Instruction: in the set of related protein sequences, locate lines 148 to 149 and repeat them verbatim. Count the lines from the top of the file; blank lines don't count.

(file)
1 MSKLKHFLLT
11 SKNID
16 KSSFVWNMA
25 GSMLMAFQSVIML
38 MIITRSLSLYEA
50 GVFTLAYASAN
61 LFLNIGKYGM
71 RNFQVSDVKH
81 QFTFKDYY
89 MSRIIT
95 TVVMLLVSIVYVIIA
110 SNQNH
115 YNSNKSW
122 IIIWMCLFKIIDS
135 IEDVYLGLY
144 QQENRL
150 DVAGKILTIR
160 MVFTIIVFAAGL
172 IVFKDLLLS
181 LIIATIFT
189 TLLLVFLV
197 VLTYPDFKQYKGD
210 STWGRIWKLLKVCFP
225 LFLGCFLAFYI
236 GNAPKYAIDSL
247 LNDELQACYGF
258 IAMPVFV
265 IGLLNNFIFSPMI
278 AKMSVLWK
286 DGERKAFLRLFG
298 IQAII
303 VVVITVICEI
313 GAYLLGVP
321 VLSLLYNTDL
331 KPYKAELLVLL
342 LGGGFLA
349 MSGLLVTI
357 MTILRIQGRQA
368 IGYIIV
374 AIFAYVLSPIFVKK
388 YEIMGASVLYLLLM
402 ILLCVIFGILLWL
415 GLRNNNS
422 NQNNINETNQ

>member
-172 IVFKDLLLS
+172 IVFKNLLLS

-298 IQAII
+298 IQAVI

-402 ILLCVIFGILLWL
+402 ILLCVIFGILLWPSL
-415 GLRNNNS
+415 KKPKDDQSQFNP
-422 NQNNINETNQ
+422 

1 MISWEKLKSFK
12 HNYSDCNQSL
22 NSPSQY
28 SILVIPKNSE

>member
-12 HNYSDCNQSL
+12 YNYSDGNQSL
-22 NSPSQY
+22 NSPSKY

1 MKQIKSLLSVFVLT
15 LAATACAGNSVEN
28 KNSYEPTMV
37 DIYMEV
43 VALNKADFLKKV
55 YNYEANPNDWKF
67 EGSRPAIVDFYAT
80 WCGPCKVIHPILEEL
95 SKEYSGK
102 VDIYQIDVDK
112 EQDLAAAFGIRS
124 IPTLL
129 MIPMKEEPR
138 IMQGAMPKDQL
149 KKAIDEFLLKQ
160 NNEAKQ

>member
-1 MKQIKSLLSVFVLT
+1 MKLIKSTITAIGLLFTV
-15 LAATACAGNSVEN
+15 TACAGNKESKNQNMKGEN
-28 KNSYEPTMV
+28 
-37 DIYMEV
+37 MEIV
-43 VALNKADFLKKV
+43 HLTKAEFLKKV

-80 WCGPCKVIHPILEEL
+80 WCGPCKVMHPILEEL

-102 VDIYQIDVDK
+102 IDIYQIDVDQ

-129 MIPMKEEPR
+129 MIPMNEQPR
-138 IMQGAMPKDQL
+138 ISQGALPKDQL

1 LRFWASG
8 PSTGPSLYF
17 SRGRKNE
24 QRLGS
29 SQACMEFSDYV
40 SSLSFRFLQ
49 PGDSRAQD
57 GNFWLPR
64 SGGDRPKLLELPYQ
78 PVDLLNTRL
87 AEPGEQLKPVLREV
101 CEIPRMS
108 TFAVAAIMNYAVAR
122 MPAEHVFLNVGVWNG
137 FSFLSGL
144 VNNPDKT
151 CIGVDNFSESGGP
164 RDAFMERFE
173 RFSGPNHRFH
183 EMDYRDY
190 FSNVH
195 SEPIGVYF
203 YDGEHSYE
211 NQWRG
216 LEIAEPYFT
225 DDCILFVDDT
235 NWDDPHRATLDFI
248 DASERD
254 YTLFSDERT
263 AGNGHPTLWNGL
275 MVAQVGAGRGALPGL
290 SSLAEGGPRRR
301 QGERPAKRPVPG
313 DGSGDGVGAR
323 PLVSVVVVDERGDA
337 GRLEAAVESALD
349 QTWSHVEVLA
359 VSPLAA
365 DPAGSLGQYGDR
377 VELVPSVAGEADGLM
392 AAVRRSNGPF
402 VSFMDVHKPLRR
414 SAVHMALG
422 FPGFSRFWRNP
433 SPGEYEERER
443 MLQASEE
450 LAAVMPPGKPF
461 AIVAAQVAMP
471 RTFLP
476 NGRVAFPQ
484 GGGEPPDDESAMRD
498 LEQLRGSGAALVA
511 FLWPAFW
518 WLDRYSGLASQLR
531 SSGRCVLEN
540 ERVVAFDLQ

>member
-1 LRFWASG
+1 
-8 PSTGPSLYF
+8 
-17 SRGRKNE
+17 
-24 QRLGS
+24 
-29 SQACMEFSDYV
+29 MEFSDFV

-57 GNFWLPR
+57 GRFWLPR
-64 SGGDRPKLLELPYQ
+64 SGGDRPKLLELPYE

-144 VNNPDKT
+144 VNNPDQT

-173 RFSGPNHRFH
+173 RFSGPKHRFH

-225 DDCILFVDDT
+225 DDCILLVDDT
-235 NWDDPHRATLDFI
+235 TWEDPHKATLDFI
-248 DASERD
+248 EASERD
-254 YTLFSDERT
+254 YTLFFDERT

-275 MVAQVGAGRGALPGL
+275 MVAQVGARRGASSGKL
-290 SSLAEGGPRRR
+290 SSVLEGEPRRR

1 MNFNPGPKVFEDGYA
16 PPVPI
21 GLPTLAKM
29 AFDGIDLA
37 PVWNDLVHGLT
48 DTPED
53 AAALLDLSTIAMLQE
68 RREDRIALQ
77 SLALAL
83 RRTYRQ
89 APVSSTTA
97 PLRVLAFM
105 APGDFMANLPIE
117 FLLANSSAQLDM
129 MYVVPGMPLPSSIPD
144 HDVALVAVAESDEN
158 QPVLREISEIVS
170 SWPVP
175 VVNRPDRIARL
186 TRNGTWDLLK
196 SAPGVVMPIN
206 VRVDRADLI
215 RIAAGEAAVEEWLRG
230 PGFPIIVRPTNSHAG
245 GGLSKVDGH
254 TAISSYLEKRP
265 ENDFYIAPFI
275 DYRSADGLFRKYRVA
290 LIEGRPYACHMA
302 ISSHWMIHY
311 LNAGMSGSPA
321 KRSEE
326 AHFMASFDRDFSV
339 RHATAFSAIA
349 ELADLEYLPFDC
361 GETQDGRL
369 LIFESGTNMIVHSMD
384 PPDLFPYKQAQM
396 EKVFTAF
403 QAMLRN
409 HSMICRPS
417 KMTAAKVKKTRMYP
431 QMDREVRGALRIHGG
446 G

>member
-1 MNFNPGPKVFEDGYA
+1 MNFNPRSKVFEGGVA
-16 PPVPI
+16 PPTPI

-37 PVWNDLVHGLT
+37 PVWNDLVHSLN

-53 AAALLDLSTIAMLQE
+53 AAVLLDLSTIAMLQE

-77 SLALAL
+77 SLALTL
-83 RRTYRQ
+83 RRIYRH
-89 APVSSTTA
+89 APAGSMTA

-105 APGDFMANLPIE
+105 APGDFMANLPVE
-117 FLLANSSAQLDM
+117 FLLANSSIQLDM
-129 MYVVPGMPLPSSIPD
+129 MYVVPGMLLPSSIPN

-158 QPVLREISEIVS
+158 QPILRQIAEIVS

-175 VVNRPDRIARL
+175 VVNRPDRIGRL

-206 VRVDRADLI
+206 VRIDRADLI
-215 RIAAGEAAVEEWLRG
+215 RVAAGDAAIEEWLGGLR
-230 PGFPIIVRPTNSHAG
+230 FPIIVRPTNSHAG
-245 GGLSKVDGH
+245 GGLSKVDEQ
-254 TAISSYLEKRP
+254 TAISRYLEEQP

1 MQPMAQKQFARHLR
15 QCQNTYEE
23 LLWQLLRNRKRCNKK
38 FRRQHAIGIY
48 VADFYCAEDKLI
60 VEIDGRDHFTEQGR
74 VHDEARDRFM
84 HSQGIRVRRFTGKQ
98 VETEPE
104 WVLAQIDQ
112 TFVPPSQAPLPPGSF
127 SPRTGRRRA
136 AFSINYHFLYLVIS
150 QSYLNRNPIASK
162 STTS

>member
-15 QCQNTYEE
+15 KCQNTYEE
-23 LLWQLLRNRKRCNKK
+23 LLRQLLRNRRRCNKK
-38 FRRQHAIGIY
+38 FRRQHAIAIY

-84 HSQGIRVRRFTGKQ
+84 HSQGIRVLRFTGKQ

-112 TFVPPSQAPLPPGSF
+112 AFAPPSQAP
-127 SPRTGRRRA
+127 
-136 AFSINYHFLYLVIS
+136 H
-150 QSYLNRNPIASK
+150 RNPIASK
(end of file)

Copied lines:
471 RTFLP
476 NGRVAFPQ